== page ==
Finbarr Fallon, ‘Sub/merged’, 2020; image courtesy of the Artist
Singapore Art Museum (SAM) presents two larger-than-life artworks by artists Finbarr Fallon, and Darel Seow with Lee Xin Li for the latest presentation on the hoardings surrounding the museum buildings. SAM’s location in the city centre is central to the artists’ artworks, with each responding to the urban landscape in their own way. As sitespecific installations, Finbarr Fallon’s Sub/merged imagines a subterranean city of the future, while An Unnatural History by Darel Seow with Lee Xin Li, explores the struggle between man and nature. Both newly commissioned pieces will offer viewers the opportunity to engage more intimately with the artworks online through interactive elements. The artworks are part of SAM’s on-going collaboration with Singapore-based artists to present contemporary art in public spaces while the buildings undergo redevelopment and will be on display from 18th December 2020 until 6th June 2021.
Darel Seow with Lee Xin Li, ‘An Unnatural History’, 2020; image courtesy of the artists
SAM’s Assistant Curator Andrea Fam, who curated these commissioned works, elaborates, “As SAM undergoes redevelopment, we saw an opportunity to engage and grow relationships with arts practitioners we had not yet worked with in a concerted manner. Being trained in architecture, Finbarr brings his considerations of the future of urban planning and building design to the hoarding at SAM’s main building, transforming a familiar and well-trodden pavement into a surprisingly unexplored corridor. As illustrators, Darel’s affinity to flora and fauna, and Xin Li’s interest in architecture are well known. They are collaborating for the first time to exhibit a charming presentation of stories of the natural and built history of Queen Street and its surroundings. Both works consider how Singapore and our society has adapted over time and will continue to evolve in the future.”
Finbarr Fallon. Photo Credit: Claire Goh
Presented as a mural on the hoarding around the SAM building along Bras Basah Road, Sub/merged by Finbarr Fallon responds to the site of SAM and draws inspiration from the history of the area to imagine a subterranean city of the future. This hypothetical city is a reaction to the numerous plot and development regulations in the Bras Basah.Bugis Precinct, including restrictions on building heights due to the many national monuments in the area. Fallon, who is also an architectural photographer and trained as an architect, builds on the network of subsurface passages and transit corridors surrounding the site of SAM, and presents a thoughtful and compelling argument for developing Singapore’s underground as the next frontier for urban verticality. For this SAM commission, the artist has also drawn on the earlier world-building in his 2017 animated film Subterranean Singapore 2065, which proposes large scale underground living in land scarce Singapore.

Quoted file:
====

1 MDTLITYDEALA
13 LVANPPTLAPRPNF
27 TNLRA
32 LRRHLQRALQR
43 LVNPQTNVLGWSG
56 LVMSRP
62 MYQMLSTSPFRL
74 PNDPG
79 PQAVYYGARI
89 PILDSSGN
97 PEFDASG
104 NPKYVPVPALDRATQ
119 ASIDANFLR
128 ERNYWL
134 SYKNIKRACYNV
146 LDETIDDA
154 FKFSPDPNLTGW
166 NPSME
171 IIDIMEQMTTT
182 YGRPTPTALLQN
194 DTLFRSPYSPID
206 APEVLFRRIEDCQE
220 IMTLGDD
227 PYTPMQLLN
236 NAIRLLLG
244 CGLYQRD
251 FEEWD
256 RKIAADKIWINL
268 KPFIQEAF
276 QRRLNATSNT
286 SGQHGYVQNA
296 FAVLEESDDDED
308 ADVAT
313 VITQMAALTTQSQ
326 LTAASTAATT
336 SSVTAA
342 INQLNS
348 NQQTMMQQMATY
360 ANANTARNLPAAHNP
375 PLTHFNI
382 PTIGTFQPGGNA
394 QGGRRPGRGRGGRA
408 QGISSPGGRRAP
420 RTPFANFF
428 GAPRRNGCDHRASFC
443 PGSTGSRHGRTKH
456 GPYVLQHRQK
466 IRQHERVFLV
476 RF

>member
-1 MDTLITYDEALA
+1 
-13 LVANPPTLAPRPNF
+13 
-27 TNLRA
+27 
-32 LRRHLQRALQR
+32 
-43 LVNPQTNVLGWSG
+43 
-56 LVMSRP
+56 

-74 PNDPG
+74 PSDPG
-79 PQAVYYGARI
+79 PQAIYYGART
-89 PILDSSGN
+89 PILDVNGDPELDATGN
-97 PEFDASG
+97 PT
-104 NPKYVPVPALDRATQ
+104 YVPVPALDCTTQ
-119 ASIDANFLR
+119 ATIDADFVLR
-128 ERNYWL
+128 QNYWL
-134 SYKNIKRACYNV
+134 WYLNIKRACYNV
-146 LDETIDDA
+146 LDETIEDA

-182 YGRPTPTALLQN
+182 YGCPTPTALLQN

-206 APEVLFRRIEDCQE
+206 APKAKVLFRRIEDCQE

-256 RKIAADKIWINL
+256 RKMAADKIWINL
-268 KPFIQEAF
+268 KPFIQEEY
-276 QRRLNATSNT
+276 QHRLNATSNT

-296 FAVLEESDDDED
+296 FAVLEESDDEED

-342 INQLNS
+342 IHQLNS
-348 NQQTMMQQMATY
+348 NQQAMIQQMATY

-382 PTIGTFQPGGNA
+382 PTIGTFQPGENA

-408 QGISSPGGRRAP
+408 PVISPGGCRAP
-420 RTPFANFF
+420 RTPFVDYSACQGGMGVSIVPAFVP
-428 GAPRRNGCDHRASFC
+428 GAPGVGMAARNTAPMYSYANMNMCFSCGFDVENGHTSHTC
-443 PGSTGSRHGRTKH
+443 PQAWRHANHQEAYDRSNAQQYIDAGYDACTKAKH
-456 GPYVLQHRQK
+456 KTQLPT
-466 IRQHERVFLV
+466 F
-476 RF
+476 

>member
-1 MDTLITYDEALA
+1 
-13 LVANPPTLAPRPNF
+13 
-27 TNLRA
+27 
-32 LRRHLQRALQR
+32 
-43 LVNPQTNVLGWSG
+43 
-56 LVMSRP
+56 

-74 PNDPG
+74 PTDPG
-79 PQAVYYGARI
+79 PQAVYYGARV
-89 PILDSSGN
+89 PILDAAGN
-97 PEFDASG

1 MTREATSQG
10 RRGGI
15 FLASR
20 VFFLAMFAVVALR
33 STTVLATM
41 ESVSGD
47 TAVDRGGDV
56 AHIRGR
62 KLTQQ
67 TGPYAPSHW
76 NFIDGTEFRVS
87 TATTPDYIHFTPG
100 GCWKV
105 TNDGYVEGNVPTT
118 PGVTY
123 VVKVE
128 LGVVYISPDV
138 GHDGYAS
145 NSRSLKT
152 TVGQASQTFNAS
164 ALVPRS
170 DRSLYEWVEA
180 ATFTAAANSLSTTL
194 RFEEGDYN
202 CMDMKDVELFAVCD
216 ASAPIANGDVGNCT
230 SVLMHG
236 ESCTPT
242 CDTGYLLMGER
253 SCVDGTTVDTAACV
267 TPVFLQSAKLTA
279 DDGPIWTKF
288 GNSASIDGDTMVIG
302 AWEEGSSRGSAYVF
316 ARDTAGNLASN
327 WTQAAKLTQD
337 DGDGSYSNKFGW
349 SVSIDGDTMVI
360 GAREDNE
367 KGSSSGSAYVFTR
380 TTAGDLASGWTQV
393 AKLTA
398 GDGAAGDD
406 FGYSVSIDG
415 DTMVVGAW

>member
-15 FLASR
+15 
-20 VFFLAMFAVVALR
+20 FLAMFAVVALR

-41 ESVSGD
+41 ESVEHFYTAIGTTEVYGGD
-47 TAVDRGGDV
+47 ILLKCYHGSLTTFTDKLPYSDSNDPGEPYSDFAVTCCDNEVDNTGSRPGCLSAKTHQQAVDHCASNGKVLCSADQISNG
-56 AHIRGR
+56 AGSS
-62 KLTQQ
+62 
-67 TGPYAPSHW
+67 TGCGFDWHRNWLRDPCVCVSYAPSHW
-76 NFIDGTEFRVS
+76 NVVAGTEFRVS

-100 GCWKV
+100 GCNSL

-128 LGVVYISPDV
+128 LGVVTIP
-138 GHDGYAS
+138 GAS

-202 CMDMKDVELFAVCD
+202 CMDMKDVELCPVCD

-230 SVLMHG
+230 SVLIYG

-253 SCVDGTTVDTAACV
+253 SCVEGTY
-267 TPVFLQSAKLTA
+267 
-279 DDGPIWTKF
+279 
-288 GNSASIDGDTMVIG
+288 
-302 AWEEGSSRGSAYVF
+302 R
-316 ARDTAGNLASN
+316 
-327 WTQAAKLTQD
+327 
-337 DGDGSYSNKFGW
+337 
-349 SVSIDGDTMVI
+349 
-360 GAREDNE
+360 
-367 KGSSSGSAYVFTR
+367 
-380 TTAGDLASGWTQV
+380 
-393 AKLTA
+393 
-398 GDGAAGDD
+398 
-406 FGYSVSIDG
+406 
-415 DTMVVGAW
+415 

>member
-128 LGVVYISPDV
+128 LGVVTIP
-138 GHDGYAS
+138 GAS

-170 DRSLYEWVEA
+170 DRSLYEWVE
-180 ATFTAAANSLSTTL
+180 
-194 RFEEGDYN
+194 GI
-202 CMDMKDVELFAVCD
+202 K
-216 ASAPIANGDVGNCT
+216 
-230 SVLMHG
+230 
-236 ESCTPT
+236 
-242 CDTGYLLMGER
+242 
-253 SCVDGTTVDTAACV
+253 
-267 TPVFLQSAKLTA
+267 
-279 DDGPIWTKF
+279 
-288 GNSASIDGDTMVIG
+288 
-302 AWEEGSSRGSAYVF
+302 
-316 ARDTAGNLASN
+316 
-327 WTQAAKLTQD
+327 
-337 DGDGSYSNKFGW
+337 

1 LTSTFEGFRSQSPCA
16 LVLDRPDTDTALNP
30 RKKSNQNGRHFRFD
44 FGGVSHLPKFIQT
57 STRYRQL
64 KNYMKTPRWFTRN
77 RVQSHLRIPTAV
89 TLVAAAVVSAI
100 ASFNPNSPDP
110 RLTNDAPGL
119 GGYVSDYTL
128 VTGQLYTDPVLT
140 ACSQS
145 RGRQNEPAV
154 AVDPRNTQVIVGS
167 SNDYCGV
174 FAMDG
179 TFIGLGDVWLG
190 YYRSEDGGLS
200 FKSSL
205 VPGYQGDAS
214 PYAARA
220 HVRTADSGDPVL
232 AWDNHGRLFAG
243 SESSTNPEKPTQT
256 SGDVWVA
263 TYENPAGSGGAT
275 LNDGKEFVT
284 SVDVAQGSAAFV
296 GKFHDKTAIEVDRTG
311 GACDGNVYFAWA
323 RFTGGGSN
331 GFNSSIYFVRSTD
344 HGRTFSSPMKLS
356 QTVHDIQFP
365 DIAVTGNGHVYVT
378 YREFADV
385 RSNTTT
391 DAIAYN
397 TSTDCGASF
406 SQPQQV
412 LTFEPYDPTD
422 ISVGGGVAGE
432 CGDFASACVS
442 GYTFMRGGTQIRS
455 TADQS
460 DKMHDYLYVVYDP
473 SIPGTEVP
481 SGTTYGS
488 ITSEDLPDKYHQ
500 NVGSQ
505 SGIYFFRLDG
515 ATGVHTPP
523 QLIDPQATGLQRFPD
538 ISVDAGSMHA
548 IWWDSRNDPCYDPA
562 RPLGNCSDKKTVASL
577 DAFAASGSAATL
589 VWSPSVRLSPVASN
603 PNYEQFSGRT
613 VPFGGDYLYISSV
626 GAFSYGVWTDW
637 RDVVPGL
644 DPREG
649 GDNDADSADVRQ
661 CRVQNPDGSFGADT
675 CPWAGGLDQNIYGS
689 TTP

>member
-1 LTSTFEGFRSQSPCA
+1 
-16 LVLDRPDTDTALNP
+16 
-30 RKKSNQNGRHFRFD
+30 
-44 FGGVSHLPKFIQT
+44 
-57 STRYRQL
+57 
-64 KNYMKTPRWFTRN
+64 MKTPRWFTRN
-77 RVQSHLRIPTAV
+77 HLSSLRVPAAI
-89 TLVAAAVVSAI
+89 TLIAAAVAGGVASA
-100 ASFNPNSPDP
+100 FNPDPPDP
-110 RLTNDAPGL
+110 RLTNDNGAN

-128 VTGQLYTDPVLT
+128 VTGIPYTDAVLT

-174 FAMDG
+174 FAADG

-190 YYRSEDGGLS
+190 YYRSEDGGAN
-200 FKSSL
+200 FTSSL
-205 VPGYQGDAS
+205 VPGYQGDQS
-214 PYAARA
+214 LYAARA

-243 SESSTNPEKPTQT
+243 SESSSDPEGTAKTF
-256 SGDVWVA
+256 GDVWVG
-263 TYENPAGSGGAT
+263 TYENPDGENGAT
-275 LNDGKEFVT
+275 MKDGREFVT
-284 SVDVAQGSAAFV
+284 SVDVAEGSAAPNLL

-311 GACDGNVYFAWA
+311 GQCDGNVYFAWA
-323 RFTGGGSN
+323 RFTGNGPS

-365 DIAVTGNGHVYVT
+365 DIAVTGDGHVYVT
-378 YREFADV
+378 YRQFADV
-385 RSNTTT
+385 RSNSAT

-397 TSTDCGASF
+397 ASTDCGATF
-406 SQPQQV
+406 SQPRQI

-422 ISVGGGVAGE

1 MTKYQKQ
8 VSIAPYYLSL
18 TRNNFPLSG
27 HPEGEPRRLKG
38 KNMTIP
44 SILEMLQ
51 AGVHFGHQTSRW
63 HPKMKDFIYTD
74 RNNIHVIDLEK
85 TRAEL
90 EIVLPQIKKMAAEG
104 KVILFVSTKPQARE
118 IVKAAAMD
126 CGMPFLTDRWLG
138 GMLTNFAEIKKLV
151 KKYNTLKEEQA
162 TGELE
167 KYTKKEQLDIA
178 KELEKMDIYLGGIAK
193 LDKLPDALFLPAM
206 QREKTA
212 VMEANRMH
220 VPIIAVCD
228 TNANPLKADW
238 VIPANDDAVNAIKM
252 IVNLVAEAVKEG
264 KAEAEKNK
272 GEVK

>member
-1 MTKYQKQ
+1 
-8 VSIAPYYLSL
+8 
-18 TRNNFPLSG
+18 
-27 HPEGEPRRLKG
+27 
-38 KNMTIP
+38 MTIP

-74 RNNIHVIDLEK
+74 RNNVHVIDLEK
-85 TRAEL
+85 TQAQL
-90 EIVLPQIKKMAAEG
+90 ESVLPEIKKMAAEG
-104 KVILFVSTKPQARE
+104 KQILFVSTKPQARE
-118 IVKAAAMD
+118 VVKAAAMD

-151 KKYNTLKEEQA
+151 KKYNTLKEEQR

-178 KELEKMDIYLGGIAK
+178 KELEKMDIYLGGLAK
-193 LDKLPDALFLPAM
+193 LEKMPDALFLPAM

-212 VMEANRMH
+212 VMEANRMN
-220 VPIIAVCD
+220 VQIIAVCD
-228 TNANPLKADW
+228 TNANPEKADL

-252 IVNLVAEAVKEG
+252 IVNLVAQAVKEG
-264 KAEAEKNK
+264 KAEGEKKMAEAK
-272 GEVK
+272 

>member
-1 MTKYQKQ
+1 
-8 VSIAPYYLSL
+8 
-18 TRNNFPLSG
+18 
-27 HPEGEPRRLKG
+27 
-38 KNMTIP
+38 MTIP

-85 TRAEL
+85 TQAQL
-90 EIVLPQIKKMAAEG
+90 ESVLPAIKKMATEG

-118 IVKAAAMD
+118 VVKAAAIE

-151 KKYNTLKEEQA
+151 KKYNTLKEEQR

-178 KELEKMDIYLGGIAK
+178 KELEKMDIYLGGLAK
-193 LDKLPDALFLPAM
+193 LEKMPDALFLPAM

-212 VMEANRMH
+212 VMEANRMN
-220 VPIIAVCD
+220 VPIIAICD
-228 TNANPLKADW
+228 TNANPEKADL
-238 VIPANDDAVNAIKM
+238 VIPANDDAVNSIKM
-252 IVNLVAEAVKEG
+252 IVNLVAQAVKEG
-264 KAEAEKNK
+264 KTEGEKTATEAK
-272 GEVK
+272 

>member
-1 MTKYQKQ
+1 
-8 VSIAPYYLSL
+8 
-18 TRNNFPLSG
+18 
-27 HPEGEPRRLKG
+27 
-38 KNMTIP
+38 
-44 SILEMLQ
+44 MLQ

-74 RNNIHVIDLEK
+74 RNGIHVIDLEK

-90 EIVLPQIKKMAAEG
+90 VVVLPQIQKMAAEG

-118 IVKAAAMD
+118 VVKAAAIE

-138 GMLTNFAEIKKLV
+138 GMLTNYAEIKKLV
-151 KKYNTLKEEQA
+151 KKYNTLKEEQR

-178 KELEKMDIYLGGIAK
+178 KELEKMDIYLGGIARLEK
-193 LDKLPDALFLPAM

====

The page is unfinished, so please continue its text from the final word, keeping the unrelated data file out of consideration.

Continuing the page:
“Sub/merged is a work that projects into the future, confronting the challenges of land scarcity in Singapore. In collapsing the past, present and future of the Singapore Art Museum buildings into a single artwork, my aim is for us to reflect upon the larger issue of urban development and alternative solutions in land scarce Singapore and how we can purposefully address the usage of the island’s underground spaces,” says Fallon about his commissioned artwork. The artist invites viewers into his subterranean world via an interactive aspect of his work where the public can experience the subterranean warrens through three AR (Augmented Reality) portals located on the mural. The experience is also accessible at the Sub/merged website from 18th December (best experienced via desktop).
Darel Seow. Photo Credit: Chris Lim Mu Yao
Presented on the hoarding around SAM at 8Q along Queen Street, An Unnatural History by Darel Seow with Lee Xin Li is a site-specific mural that draws on imagination and heritage to question the histories surrounding the area and reflects on the museum’s role as a re-teller of official narratives. It explores the struggle between man and nature within the heart of Singapore. The mural is complemented by a website, an ever-growing, living archive with contributions from local interest groups and experts, which serves to expand the exchange of knowledge about the area. Viewers are invited to engage with the work by scanning a QR code that will take them to the An Unnatural History website (available from 18th December), where they can participate in an art activity and learn about Singapore’s natural and built environment through a series of video conversations and text contributions by collaborators.
Lee Xin Li. Photo Credit: Koh Meng Kwang Jotham Photography
The work is a combination of Seow’s passion for natural history and storytelling, and Lee’s interest in heritage and architecture. By capturing Singapore’s cultural and natural history, the work challenges the viewer to consider what heritage means to them. Discussing their work, Seow and Lee say, “An Unnatural History draws attention to the various layers that exist around the Singapore Art Museum site. The mural layers local culture and nature together with the history and architecture of this area. The hoarding forms the perfect canvas to question the authenticity of this presented version of heritage.”
Sub/merged and An Unnatural History will be on display on the hoardings around the SAM building along Bras Basah Road and SAM at 8Q along Queen Street from 18th December 2020 to 6th June 2021, as part of SAM’s exhibition programming that will continue throughout the period of the museum’s redevelopment.